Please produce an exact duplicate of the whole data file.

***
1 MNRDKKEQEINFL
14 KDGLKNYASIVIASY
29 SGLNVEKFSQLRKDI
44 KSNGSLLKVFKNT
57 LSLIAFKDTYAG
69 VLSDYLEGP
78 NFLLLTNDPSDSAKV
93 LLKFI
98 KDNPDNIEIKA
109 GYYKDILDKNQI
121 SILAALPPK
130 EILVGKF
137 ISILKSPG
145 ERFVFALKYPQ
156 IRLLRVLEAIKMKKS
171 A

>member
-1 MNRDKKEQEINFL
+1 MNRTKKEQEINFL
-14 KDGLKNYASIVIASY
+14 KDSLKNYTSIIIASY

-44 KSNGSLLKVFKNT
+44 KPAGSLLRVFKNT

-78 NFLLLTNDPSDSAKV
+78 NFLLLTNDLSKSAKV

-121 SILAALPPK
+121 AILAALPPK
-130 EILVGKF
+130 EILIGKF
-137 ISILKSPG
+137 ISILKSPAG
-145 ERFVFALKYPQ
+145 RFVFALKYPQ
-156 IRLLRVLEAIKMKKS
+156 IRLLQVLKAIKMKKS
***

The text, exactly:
1 MNRDKKEQEINFL
14 KDGLKNYASIVIASY
29 SGLNVEKFSQLRKDI
44 KSNGSLLKVFKNT
57 LSLIAFKDTYAG
69 VLSDYLEGP
78 NFLLLTNDPSDSAKV
93 LLKFI
98 KDNPDNIEIKA
109 GYYKDILDKNQI
121 SILAALPPK
130 EILVGKF
137 ISILKSPG
145 ERFVFALKYPQ
156 IRLLRVLEAIKMKKS
171 A

>member
-1 MNRDKKEQEINFL
+1 MNRTKKEQEINFL
-14 KDGLKNYASIVIASY
+14 KDSLKNYTSIIIASY

-44 KSNGSLLKVFKNT
+44 KPAGSLLRVFKNT

-78 NFLLLTNDPSDSAKV
+78 NFLLLTNDLSKSAKV

-121 SILAALPPK
+121 AILAALPPK
-130 EILVGKF
+130 EILIGKF
-137 ISILKSPG
+137 ISILKSPAG
-145 ERFVFALKYPQ
+145 RFVFALKYPQ
-156 IRLLRVLEAIKMKKS
+156 IRLLQVLKAIKMKKS